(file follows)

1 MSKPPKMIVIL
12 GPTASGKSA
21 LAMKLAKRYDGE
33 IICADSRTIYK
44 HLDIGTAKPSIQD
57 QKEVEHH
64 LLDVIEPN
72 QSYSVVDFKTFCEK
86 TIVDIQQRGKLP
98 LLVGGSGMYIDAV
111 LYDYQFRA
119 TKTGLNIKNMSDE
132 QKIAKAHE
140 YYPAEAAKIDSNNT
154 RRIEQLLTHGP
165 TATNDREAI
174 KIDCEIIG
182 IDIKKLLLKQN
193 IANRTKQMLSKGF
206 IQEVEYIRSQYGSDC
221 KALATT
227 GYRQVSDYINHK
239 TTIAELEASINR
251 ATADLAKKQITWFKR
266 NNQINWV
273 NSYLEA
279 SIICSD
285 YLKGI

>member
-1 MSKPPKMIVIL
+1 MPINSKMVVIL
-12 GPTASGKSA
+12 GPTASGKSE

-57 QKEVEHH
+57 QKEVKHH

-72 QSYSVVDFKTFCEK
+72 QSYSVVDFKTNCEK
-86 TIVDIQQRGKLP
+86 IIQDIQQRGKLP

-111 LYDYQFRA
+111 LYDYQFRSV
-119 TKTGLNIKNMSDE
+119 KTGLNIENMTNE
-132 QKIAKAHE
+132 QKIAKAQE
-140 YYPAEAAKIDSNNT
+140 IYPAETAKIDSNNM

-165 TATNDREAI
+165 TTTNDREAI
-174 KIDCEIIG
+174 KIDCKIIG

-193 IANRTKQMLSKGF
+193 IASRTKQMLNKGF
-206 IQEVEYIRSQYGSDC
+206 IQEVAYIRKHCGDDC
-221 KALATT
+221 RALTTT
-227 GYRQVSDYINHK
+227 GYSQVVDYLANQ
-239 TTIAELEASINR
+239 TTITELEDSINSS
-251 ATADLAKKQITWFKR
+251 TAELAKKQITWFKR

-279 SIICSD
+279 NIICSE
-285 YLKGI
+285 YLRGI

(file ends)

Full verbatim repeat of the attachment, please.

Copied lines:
1 MSKPPKMIVIL
12 GPTASGKSA
21 LAMKLAKRYDGE
33 IICADSRTIYK
44 HLDIGTAKPSIQD
57 QKEVEHH
64 LLDVIEPN
72 QSYSVVDFKTFCEK
86 TIVDIQQRGKLP
98 LLVGGSGMYIDAV
111 LYDYQFRA
119 TKTGLNIKNMSDE
132 QKIAKAHE
140 YYPAEAAKIDSNNT
154 RRIEQLLTHGP
165 TATNDREAI
174 KIDCEIIG
182 IDIKKLLLKQN
193 IANRTKQMLSKGF
206 IQEVEYIRSQYGSDC
221 KALATT
227 GYRQVSDYINHK
239 TTIAELEASINR
251 ATADLAKKQITWFKR
266 NNQINWV
273 NSYLEA
279 SIICSD
285 YLKGI

>member
-1 MSKPPKMIVIL
+1 MPINSKMVVIL
-12 GPTASGKSA
+12 GPTASGKSE

-57 QKEVEHH
+57 QKEVKHH

-72 QSYSVVDFKTFCEK
+72 QSYSVVDFKTNCEK
-86 TIVDIQQRGKLP
+86 IIQDIQQRGKLP

-111 LYDYQFRA
+111 LYDYQFRSV
-119 TKTGLNIKNMSDE
+119 KTGLNIENMTNE
-132 QKIAKAHE
+132 QKIAKAQE
-140 YYPAEAAKIDSNNT
+140 IYPAETAKIDSNNM

-165 TATNDREAI
+165 TTTNDREAI
-174 KIDCEIIG
+174 KIDCKIIG

-193 IANRTKQMLSKGF
+193 IASRTKQMLNKGF
-206 IQEVEYIRSQYGSDC
+206 IQEVAYIRKHCGDDC
-221 KALATT
+221 RALTTT
-227 GYRQVSDYINHK
+227 GYSQVVDYLANQ
-239 TTIAELEASINR
+239 TTITELEDSINSS
-251 ATADLAKKQITWFKR
+251 TAELAKKQITWFKR

-279 SIICSD
+279 NIICSE
-285 YLKGI
+285 YLRGI